WASHINGTON—On Aug. 6, the major findings from a peer-reviewed State of the Climate study that examines temperature, precipitation and extreme events experienced around the world in 2012 were announced in coordination with the study’s online publication in the Bulletin of the American Meteorological Society.
The State of the Climate in 2012 report, compiled by 384 scientists from 52 countries around the world, provides a detailed update on global climate indicators, notable weather events and other data collected by environmental monitoring station and instruments on land, sea, ice and sky.
The media teleconference, hosted by NOAA, opened with remarks by Under Secretary of Commerce for Oceans and Atmosphere and Acting NOAA Administrator Dr. Kathryn Sullivan, and was followed by editors and contributors from the study to include Dr. Thomas Karl, director, NOAA’s National Climatic Data Center and chair of the Subcommittee on Global Change Research; Dr. Jessica Blunden, climatologist and lead editor, ERT Inc., NOAA’s National Climate Data Center; Dr. Kate Willett, climate scientist, United Kingdom MetOffice; and CRREL Research Civil Engineer Jackie Richter-Menge.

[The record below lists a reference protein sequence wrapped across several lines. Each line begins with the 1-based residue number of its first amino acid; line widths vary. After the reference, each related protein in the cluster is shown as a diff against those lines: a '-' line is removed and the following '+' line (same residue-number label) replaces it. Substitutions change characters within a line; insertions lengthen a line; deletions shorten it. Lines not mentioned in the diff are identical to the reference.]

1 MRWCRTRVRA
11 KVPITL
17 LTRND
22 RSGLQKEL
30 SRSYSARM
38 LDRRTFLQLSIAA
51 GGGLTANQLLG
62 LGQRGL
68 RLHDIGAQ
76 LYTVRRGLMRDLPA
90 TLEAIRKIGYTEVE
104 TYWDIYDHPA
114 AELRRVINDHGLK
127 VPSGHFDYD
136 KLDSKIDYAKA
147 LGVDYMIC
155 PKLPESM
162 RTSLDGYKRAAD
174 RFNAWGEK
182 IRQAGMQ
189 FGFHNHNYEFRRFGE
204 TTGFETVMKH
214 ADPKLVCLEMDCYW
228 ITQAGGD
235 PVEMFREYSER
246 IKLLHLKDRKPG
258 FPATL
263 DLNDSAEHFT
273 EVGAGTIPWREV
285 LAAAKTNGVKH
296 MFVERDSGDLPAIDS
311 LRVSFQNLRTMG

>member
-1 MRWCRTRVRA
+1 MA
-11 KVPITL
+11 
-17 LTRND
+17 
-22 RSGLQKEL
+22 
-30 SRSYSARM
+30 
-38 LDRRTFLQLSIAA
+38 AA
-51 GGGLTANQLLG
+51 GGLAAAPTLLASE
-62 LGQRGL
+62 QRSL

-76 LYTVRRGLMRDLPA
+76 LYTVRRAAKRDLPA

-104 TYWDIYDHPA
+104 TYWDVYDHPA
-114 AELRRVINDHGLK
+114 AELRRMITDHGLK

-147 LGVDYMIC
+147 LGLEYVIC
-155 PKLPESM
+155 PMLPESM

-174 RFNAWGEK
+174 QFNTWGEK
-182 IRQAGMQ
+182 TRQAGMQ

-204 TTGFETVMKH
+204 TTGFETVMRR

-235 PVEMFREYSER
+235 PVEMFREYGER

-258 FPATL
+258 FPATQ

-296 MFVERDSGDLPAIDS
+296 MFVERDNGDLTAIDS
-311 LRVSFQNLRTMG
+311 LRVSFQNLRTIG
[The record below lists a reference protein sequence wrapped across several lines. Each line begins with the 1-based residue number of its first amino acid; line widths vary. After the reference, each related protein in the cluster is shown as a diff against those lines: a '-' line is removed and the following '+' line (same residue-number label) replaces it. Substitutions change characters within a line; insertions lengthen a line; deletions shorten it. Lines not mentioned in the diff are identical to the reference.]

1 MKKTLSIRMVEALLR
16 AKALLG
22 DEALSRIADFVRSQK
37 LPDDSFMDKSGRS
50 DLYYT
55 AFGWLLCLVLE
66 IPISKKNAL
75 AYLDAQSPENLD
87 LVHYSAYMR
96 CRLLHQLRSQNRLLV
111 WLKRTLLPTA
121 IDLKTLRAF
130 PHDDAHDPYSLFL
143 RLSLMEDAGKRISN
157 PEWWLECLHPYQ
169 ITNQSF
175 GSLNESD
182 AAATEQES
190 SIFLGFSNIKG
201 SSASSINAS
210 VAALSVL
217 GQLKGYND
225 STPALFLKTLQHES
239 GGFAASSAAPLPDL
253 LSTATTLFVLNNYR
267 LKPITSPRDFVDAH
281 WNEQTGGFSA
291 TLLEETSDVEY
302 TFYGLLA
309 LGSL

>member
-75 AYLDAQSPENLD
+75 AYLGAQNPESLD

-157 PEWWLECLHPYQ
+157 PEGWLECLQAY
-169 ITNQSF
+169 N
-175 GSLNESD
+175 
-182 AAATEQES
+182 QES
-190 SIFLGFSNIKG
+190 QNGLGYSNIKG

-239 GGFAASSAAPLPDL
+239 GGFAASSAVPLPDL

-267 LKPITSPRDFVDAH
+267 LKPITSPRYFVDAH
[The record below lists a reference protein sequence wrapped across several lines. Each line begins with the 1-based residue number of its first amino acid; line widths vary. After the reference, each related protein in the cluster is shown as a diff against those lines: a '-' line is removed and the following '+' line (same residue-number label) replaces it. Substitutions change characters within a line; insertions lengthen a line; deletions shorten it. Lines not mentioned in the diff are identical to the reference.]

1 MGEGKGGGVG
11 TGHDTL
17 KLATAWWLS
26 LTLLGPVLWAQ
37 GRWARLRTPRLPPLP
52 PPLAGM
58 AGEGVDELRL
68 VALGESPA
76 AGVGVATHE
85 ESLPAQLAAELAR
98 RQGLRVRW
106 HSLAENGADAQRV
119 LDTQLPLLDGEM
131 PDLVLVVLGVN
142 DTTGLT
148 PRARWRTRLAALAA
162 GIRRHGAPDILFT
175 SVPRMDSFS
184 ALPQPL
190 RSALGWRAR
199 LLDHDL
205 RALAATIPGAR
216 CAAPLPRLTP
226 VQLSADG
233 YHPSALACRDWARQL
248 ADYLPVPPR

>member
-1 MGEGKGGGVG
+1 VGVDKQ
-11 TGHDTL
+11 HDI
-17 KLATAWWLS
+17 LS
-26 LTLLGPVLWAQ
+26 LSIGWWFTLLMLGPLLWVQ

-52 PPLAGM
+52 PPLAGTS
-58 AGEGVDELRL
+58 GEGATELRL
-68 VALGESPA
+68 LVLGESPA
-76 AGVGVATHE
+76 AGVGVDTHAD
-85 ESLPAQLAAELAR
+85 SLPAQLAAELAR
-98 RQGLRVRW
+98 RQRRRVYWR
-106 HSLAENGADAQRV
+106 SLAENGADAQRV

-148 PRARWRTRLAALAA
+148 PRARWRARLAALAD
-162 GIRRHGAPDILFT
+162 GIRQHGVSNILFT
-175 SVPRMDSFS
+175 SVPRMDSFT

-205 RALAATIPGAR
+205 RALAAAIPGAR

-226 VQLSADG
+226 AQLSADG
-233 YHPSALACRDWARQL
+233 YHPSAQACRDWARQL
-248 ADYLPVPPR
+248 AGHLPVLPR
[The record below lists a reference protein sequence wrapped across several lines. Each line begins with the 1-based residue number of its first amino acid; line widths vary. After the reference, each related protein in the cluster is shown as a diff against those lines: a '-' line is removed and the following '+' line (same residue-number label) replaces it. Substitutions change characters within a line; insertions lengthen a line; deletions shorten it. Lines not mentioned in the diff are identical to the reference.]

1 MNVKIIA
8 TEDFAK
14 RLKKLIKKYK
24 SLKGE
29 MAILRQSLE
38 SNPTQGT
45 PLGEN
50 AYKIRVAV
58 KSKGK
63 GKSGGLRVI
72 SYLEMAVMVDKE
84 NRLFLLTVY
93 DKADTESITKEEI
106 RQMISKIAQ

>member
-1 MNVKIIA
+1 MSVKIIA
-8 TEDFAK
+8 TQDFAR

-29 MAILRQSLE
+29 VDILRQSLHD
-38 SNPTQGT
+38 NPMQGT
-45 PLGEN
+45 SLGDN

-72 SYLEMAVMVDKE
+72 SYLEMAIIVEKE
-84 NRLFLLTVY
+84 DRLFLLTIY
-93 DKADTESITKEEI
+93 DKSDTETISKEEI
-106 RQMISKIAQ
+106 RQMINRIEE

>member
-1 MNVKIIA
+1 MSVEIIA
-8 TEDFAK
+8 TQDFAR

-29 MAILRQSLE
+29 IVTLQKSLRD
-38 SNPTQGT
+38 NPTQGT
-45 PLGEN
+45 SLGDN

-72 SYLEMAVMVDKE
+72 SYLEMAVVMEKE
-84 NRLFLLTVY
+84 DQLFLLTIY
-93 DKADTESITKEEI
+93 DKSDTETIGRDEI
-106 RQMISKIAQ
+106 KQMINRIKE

Richter-Menge is co-editor of the report’s Arctic chapter. On the call, she discussed the numerous record melt events observed in the Arctic in 2012, highlighting topics such as permafrost temperatures, spring snow cover extent, summer sea ice cover, Greenland ice sheet, lake ice breakup, and the Canadian Arctic glaciers and ice caps. “Many of these events were related to a strong and persistent southerly airflow into the Arctic in spring and summer,” she said.
The full report can be viewed by visiting http://www.ncdc.noaa.gov/bams-state-of-the-climate/2012.php.
The media call generated numerous articles –click on the following hyperlink for an article by the Associated Press, http://bigstory.ap.org/article/noaa-report-card-2012s-climate-more-warming.
In early September, a separate paper titled,“Explaining Extreme Events of 2012 from a Climate Perspective,” will be published as a special edition of the Bulletin of the American Meteorological Society. A separate media call will be held to announce the findings of that paper.